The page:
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'Bonnie and Clyde' Jet-Setters Sign Plea Deal in Massive ID Theft Case

A young couple accused of stealing the identities of more than 16 people to live expensively and travel the world in style have agreed to plead guilty to federal charges, an attorney said Monday.

Jocelyn Kirsch, 22, will plead guilty to six counts, including two counts of aggravated identity theft, one count of bank fraud and one count of money laundering, the lawyer, Ronald Greenblatt, told The Associated Press.

"She's supposed to be graduating college now, and instead she's going to be going down to federal court in a few weeks and entering a plea," Greenblatt said.

Kirsch, who left Drexel University in Philadelphia after being charged, faces a mandatory minimum of two years in prison, with a potential of more than five years.

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Her boyfriend Edward Anderton, 25, also signed a federal plea deal, Greenblatt said, but did not give details. Messages left for Anderton's attorney, Larry Krasner, were not immediately returned.

A federal information released Monday charges the couple with conspiracy, aggravated ID theft, access device fraud, bank fraud and money laundering. An information usually indicates the defendant's willingness to plead guilty.

Authorities allege the couple victimized at least 16 people — including friends, co-workers, neighbors, fellow students, bar patrons and others — by stealing their identities and credit card information for a year beginning in November 2006.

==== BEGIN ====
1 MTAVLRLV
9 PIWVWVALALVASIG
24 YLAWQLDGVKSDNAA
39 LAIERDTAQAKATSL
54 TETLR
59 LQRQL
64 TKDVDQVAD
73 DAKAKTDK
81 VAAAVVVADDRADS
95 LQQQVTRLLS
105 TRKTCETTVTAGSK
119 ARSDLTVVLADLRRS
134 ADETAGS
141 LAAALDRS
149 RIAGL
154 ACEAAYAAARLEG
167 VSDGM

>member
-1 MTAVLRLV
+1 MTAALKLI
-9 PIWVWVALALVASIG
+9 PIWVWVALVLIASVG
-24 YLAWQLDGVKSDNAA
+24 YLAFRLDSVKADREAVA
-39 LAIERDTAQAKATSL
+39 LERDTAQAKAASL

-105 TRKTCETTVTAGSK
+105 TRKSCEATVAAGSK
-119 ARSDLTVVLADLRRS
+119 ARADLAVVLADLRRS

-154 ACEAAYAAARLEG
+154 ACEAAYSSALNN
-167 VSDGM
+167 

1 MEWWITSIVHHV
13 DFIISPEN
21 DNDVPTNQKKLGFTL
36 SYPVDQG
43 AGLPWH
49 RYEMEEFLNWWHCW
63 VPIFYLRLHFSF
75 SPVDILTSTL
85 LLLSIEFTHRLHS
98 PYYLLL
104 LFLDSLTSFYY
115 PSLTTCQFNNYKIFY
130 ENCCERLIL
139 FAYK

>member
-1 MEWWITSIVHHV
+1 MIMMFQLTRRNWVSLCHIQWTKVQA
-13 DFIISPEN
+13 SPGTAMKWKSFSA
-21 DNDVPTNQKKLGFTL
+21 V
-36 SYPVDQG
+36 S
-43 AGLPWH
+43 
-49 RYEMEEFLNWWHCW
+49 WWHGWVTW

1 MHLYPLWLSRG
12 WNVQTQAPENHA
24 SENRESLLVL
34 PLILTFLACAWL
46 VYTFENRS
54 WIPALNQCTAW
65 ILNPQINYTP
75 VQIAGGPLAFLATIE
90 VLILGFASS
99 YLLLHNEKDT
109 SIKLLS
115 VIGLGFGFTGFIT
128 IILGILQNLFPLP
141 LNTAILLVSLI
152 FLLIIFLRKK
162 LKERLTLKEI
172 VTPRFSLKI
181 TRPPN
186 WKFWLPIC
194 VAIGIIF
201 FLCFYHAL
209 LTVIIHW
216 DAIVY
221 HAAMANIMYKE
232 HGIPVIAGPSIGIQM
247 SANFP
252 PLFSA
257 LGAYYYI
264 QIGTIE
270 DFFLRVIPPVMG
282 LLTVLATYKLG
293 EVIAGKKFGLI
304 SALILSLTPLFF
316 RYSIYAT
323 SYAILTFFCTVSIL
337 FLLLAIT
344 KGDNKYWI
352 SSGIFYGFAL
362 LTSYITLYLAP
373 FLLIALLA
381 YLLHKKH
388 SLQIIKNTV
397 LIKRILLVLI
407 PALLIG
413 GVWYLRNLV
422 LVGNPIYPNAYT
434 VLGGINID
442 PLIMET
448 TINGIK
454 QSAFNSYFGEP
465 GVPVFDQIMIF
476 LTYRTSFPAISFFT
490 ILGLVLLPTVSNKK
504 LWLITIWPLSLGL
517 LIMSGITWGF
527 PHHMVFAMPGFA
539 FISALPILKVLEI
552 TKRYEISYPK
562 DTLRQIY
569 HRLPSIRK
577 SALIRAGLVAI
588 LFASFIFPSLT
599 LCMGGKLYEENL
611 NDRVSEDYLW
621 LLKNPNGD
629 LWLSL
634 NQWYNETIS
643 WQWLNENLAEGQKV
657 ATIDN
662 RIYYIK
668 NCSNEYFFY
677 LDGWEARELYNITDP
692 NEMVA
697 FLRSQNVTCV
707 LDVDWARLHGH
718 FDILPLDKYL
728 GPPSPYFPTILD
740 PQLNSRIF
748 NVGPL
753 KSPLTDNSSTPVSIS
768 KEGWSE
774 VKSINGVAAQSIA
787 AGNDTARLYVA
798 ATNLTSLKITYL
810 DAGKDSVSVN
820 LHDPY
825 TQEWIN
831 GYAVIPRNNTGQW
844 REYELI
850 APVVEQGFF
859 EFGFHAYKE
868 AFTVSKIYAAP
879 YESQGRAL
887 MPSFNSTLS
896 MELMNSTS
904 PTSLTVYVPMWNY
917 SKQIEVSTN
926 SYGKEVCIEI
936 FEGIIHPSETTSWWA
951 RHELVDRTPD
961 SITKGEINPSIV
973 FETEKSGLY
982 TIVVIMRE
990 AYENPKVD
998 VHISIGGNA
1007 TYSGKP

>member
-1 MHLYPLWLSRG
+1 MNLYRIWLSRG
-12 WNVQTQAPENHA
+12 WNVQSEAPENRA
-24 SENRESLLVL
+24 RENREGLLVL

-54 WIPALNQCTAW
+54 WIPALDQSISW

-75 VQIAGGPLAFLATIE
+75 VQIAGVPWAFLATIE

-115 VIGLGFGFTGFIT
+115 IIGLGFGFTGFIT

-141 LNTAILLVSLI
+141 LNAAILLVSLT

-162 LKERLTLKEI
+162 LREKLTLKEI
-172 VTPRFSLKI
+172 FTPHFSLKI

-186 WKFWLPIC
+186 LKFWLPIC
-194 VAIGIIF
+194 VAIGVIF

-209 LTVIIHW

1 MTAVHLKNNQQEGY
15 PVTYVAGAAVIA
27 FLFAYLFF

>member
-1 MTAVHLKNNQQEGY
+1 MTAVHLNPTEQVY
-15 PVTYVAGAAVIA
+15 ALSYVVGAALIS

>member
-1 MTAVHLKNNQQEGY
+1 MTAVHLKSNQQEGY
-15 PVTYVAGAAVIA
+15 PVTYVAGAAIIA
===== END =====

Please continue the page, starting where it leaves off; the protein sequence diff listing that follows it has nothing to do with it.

In all, Kirsch and Anderton obtained nearly $120,000 in cash and merchandise, authorities said, adding the couple unsuccessfully tried to obtain $112,000 more.

"These defendants helped themselves to the financial viability of their friends and co-workers, reinventing ways in which to victimize those who had trusted them, for little more than their own entertainment," U.S. Attorney Patrick Meehan said Monday.

Anderton even stole personal data from someone who provided it as part of a job application at the real estate equity firm where he worked, authorities allege.

Police said the fraud enabled the couple to finance their $3,000-a-month Rittenhouse Square apartment and luxury trips to Paris, London and Hawaii.

City police released copies of the couple's vacation photos after their arrest in December. Detectives also showed off a table full of fake ID cards and driver's licenses they had seized, along with computers, printers, a machine that makes ID cards, $17,000 in cash and several neighbors' keys.

The vacation photos show the couple swimming in the Caribbean, dining at upscale resorts and kissing under the Eiffel Tower. Kirsch is often seen posing in bright bikinis and slinky outfits.

The two stole the identity of neighbors in their building and at least twice broke into other units, police said. The police search also turned up a book called "The Art of Cheating: A Nasty Little Book for Tricky Little Schemers and Their Hapless Victims."

Anderton, who has returned to his hometown of Everett, Wash., graduated in 2005 from the University of Pennsylvania with an economics degree. Kirsch, the daughter of a North Carolina plastic surgeon, now lives in Novato, Calif.

Police started investigating after a neighbor was told she had a package waiting from a British retailer — an order she had never placed. Suspecting identity theft, she called police, who staked out the UPS store and caught Anderton and Kirsch.

The two were subjected to a frenzy of local media attention, largely because of the provocative photos.

The couple were originally charged in state court. A judge dismissed the state charges Monday at the request of prosecutors.

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